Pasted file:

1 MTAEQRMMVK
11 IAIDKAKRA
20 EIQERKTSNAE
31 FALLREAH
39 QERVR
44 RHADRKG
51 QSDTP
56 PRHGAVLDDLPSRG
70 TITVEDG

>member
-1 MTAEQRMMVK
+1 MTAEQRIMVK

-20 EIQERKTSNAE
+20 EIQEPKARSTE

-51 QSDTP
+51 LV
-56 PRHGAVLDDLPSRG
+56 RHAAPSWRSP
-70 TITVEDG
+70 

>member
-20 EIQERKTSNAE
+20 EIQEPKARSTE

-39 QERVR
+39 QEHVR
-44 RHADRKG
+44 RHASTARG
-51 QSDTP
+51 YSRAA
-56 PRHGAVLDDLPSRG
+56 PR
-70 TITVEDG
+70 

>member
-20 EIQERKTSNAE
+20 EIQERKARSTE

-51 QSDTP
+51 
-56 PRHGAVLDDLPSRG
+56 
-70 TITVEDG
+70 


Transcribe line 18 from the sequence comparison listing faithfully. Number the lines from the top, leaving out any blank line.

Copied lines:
+56 RHAAPSWRSP